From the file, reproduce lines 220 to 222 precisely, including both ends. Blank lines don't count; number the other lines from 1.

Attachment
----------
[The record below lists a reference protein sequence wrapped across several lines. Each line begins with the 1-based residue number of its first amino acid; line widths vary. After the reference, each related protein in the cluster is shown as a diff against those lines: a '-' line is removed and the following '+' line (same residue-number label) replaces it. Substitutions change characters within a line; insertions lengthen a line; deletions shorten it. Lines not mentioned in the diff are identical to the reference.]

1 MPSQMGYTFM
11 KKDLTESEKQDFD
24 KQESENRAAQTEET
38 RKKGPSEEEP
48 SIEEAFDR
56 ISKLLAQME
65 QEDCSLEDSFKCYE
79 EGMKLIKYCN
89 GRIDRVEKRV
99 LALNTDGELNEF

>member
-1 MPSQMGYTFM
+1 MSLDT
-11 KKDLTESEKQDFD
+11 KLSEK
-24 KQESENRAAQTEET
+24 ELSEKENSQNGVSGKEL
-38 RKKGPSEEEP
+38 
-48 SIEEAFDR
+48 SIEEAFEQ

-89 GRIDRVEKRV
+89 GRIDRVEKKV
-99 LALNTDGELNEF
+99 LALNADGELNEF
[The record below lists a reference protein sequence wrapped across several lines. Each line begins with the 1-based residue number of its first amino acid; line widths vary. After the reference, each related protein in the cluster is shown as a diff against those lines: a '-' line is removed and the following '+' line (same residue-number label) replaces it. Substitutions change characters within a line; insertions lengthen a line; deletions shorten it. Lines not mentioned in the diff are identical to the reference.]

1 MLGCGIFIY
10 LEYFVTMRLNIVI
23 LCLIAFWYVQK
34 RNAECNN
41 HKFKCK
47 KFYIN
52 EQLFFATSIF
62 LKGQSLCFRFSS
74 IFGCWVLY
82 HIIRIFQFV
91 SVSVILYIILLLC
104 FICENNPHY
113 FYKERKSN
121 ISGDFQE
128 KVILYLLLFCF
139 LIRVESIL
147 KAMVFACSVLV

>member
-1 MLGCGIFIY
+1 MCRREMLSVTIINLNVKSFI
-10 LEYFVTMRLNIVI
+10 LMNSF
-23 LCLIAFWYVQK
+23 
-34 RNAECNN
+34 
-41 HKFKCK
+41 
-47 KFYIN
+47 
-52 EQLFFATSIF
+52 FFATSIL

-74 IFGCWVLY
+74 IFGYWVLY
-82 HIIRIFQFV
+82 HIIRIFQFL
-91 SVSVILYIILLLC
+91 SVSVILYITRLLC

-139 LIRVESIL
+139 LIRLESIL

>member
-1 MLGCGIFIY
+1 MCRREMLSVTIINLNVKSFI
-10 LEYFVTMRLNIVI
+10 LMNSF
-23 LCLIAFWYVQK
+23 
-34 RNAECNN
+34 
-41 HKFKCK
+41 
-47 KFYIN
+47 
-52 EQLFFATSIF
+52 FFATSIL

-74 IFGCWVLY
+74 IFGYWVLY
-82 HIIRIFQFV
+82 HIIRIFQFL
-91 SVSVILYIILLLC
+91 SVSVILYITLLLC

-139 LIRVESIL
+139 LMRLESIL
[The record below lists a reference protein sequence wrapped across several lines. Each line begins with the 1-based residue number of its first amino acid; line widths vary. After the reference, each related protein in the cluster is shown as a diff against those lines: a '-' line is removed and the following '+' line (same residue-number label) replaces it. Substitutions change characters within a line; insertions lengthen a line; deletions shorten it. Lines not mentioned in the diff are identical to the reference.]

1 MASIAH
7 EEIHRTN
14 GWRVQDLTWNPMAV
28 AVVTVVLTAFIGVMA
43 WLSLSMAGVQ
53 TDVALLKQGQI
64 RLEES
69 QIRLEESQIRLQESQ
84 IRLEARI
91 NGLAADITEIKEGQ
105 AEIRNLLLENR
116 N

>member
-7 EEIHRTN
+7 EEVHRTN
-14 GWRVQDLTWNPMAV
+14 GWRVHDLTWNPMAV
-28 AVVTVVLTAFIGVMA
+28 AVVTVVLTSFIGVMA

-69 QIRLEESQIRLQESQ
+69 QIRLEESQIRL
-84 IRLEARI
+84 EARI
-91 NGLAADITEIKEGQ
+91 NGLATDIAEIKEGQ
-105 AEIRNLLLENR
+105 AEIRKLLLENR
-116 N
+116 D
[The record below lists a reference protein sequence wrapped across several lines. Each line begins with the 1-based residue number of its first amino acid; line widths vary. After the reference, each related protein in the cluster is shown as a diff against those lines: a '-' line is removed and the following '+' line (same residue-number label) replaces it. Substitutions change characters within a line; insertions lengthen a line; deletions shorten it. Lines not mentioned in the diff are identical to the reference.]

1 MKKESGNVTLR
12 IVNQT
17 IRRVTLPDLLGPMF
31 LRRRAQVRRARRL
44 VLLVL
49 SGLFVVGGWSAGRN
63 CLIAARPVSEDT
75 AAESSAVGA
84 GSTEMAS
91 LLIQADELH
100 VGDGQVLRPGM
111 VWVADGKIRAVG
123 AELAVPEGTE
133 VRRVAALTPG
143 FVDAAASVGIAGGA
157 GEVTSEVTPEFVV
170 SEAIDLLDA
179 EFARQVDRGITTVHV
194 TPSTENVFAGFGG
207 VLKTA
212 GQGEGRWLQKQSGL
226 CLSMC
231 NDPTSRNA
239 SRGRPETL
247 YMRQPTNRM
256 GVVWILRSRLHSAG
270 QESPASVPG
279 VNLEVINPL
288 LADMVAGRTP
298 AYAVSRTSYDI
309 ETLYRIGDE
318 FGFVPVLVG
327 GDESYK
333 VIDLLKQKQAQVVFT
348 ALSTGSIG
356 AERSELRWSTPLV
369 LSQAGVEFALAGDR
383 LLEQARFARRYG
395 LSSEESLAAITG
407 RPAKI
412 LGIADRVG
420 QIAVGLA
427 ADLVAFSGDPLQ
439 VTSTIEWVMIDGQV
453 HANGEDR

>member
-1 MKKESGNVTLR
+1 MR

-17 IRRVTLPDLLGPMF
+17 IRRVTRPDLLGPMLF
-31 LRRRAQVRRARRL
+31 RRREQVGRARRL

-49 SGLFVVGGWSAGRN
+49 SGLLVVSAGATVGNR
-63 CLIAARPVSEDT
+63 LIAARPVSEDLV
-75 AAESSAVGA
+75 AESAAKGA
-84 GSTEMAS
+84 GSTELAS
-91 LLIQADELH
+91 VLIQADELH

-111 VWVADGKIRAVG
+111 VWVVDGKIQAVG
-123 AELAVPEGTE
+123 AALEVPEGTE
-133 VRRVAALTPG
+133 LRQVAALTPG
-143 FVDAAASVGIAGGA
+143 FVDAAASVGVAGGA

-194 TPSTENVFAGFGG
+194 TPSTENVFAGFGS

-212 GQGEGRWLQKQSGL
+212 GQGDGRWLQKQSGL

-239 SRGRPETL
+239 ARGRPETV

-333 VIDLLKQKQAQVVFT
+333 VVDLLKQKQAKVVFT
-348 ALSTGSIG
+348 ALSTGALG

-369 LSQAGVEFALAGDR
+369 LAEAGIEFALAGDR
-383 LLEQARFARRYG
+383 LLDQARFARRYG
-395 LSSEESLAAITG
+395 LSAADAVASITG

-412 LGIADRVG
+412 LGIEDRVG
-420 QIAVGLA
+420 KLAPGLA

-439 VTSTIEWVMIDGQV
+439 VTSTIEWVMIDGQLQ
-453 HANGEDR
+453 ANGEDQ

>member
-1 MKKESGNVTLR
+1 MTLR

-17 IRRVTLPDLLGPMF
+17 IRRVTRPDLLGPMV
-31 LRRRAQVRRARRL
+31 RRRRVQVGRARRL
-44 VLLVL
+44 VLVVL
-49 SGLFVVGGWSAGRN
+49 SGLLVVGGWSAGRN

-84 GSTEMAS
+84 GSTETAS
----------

+17 IRRVTRPDLLGPMV
-31 LRRRAQVRRARRL
+31 RRRRVQVGRARRL